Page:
To sum up — good writing, good plotting, great social context, interesting characterization, and a clever and difficult mystery. They don’t write ’em like that any more, and for the life of me I can’t think of why we can’t get our hands on these.

My favourite edition

The illustration at the top of this post is the cover of Collins White Circle Canada nn#30 — this is “unnumbered #30” from the first year of this company’s publications, 1942. Another way of describing this, based on internal evidence bound into the book, is “C1”. (I can’t confirm this because my copy is, paradoxically, too tight to show this identifier. But I accept this assertion because it’s shared by a number of knowledgeable individuals.) An experienced dealer in Collins White Circle Canada cites it as “Very rare” and suggests that 20 to 50 copies are estimated to still exist. My copy (not the one depicted here), in reasonable condition (VG) with a good binding, is missing a small piece of the spine at the bottom (essentially the word “Lorac”). I think it might bring $60 to $70 at auction but, believe me, it’s not leaving my hands; it’s irreplaceable. This is the only paperback edition (no, it’s not, see below); as of today, there are no copies of the first edition available on AbeBooks. Similar first editions are trading at a base level of $500 US! So this is my favourite edition mostly because it’s the only one I’ve ever seen or I’m ever likely to see.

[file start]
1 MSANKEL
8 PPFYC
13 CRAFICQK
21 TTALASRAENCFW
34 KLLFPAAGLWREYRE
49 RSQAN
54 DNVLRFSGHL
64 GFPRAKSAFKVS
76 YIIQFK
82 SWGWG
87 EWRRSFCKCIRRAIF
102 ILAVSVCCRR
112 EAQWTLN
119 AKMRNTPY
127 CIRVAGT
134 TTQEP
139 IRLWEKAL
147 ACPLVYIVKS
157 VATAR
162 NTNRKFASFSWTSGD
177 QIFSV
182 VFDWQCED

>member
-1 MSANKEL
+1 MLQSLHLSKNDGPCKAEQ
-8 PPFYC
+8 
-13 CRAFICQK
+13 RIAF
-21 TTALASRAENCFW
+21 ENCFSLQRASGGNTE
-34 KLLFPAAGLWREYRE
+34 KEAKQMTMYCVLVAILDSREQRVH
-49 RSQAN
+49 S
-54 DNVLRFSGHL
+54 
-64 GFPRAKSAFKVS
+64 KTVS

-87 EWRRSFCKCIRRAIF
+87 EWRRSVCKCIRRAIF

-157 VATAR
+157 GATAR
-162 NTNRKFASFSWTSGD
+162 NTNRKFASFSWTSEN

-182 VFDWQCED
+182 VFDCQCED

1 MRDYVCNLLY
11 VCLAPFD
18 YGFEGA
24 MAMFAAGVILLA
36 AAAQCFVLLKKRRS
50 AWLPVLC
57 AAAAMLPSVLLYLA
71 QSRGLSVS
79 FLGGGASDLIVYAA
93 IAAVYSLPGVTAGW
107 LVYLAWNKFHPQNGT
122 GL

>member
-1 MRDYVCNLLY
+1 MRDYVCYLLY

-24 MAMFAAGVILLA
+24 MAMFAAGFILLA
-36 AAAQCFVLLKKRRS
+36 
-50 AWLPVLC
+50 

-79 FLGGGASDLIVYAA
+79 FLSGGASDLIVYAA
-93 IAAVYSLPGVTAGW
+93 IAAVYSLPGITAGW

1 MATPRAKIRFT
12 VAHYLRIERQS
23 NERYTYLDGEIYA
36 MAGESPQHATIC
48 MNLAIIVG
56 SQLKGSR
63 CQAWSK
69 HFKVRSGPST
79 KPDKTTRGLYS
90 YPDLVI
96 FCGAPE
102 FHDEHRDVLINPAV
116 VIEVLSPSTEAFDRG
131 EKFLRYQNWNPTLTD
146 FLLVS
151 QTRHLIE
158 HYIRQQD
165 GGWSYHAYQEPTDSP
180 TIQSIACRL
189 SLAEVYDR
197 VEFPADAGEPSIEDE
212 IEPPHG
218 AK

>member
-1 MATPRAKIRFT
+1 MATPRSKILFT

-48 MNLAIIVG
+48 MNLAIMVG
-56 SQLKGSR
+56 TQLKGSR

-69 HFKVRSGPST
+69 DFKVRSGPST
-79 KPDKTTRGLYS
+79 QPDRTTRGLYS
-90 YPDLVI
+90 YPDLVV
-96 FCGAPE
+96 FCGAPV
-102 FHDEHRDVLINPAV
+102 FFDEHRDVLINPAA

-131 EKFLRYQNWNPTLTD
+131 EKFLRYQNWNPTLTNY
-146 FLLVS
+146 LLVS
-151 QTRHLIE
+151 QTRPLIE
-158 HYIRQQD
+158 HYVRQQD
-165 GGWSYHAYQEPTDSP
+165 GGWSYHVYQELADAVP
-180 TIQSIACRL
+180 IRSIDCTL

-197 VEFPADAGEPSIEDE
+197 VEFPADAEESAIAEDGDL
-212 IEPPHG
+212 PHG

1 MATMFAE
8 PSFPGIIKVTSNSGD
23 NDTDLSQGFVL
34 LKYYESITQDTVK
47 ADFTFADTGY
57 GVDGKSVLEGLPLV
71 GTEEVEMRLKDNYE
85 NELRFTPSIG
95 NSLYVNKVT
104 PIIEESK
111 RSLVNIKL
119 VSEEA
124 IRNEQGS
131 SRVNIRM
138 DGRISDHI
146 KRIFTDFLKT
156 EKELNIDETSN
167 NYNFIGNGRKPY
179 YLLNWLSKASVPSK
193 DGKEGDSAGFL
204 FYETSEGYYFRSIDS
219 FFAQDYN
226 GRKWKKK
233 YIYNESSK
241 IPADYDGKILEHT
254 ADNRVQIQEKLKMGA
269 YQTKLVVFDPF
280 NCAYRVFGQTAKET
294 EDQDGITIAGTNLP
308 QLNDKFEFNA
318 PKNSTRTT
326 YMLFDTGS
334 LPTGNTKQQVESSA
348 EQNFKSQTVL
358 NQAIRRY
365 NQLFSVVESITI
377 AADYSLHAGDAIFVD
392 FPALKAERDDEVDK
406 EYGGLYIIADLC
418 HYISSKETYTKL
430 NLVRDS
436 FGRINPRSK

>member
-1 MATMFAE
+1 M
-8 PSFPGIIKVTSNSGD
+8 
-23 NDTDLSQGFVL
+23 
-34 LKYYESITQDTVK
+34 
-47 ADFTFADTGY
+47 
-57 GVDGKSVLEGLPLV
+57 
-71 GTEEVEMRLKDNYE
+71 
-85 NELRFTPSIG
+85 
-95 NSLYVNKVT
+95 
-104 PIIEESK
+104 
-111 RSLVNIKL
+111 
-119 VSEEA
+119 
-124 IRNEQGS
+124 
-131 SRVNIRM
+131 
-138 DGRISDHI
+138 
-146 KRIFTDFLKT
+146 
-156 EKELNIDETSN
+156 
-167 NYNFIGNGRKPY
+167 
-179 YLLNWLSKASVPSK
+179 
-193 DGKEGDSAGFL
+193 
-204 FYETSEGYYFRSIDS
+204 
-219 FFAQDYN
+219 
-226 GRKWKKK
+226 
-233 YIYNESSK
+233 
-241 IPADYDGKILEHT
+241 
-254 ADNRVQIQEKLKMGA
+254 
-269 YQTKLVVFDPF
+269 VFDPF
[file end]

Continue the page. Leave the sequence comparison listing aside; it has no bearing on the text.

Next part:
(Later the same day as this review was published, I learned that there is a Crime Club paperback of this novel; it’s still scarce, just not AS scarce as I’d thought. My thanks to my Facebook friend and fellow GAD aficionado Louise Davis who generously provided the information and a photograph of a book from her collection — second picture from the top.)

200 authors I would recommend (Part 3)

Another ten authors whose work I’d recommend. You’ll find Part 1 that explains this list here; the immediately previous article, Part 2, is here; the next piece, Part 4, is found here.

1339239828921.  Brean, Herbert